Normally when we learn in our actual classroom space when we get to learn the Quadratic formula in Algebra, I have the song playing as the students come in. This is not my original idea – in fact I learned the song when my daughter took Algebra. Her teacher played it day in and day out for them.
This year we were in our virtual learning environment when it was time to learn the formula. Naturally I still wanted to follow the tradition and play the song. However, when I went to find the song, I found A LOT of songs. There was the catchy, familiar version that I know and love set to the tune of “Pop Goes the Weasel” but there were also so many others out there. People sang it to the tune of Rolling in the Deep, there were rap versions and more. I found a few and popped them into a playlist on my YouTube channel and shared them with my students.
This year our 8th grade Algebra class has the opportunity to “loop” with me as their teacher for a 2nd year. The benefits: we all know each other and our class systems are familiar. The drawbacks: students who hoped to get an opportunity to learn from someone else don’t get that opportunity and we can fall back into too familiar patterns with each other early in the year.
I’m happy to report that for the most part we haven’t settled into bad habits but instead I see new and better habits emerging. The kids have really let me grow as a teacher and I’ve let them grow as students. One great thing for our class is the addition of a new student. She is really organized and loves to color code her notes. The result? It is spreading!! I now have several students taking the time to add color to notes.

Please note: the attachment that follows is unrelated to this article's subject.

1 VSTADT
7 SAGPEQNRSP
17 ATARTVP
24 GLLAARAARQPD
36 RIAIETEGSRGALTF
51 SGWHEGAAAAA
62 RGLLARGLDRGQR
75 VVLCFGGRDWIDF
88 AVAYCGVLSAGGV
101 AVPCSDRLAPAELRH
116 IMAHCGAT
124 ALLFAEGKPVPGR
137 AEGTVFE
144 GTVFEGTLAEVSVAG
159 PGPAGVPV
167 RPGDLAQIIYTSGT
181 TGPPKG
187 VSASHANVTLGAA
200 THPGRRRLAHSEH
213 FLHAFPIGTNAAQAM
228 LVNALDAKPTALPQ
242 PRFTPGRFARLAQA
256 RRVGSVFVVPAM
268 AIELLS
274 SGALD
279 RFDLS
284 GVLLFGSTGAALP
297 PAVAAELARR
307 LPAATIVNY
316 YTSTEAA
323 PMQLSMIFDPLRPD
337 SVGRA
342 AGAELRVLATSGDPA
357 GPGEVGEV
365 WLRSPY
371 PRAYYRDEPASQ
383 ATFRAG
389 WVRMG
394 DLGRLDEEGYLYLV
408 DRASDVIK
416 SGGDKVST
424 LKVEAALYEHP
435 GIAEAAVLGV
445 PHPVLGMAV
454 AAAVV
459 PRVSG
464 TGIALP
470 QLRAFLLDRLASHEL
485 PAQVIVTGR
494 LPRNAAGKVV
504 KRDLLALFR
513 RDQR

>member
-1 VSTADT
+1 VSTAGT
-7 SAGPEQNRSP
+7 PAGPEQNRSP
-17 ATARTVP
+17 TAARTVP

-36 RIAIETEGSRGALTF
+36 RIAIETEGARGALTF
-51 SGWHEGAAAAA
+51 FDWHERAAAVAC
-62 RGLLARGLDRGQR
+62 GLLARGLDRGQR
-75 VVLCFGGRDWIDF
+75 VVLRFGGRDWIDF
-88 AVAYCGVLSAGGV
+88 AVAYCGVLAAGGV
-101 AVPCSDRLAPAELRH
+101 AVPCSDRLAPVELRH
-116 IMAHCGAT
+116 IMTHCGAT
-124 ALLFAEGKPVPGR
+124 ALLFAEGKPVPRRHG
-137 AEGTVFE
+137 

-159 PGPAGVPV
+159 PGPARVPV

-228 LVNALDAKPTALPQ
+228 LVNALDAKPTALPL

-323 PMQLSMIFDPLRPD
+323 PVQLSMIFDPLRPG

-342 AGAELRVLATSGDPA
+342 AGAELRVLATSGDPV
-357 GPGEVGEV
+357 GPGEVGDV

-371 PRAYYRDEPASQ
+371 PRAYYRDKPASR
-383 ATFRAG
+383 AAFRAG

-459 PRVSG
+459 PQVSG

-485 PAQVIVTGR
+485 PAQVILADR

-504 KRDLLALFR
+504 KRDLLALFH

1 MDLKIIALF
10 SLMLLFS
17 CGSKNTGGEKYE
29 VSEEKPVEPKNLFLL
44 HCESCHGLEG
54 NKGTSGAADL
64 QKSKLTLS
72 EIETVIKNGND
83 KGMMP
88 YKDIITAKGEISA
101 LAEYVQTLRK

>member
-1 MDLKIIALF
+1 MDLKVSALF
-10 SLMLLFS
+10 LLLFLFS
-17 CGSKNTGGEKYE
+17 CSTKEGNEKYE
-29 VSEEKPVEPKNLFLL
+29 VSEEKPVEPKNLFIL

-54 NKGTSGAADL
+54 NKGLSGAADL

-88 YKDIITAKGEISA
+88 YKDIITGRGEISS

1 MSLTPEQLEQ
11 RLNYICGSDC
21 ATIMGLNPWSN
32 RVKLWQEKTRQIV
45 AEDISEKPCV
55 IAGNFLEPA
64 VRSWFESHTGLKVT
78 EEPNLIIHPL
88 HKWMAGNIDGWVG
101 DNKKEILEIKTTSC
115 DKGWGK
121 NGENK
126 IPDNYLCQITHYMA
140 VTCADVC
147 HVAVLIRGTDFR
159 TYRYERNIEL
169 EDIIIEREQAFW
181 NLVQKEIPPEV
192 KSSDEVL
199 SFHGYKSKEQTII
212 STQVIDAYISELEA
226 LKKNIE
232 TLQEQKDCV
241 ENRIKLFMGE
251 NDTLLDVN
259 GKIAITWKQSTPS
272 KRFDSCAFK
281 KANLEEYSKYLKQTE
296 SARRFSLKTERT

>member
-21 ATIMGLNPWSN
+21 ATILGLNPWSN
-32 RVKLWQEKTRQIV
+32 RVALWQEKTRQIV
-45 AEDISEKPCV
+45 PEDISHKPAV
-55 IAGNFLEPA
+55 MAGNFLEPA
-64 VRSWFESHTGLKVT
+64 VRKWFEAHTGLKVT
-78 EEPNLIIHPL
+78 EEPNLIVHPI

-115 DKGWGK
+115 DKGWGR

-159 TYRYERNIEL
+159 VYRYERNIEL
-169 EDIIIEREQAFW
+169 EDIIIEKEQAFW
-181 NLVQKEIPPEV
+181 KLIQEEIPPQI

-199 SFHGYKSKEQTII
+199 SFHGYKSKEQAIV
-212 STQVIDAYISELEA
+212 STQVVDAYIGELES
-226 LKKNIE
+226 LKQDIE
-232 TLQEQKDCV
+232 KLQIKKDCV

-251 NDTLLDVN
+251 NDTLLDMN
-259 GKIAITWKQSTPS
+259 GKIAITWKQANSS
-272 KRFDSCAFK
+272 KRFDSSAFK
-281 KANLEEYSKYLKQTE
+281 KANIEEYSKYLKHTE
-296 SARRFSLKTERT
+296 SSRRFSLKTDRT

Mrs. Dawson we are all doing it now. We noticed it helps things stay in our brain better!
I hope it keeps spreading with this crew of young math students. Up next is solving inequalities where it is super FUN to add color to note taking!!
It was a happy accident last year. A student (or maybe it was me I don’t actually remember) wrote on our classroom whiteboard in marker. Not dry erase marker. Oh dear!! We’ll have marker on our board forever, I thought. Before panicking though I grabbed some paper towels and a water spray bottle and was so happy to see that it came off!!
This fall I took an independent study class. The class was full of things, but one portion was an app that required you to create a mind map. I really haven’t done that before, and part of the course required that you create one that could be used in your classroom. I created one for our current unit of study at the time: Integers.
Upon looking at it, I realized it could be a really nice way to keep everything straight. We discovered the rules for integers by using integer chips. I felt pretty good about the exploration piece of this. I pre-taught the kids in Math Lab so they’d have more time with the chips, and then we worked through the rules in our groups in class. Each day we’d add to the mind map. Occasionally, I posted a new picture of our classroom board mind map on Google Classroom. Continue reading “Integer Mind Maps”→
Calculators are a must have in seventh grade math class. Mrs. Dawson has math classes all throughout the day, and has found a system for making sure that calculators are always available when you need them. The students were asked to buy calculators, as well as the PTO kindly buying enough for everyone to use during class. They are a part of our shared bins on every table, which also includes highlighters, pens, sticky notes, scissors, pencil sharpeners and erasers. Most of these items the students were asked to help supply the classroom with, and they are definitely being put to good use. Continue reading “Thank you Middle School PTO for our calculators!”→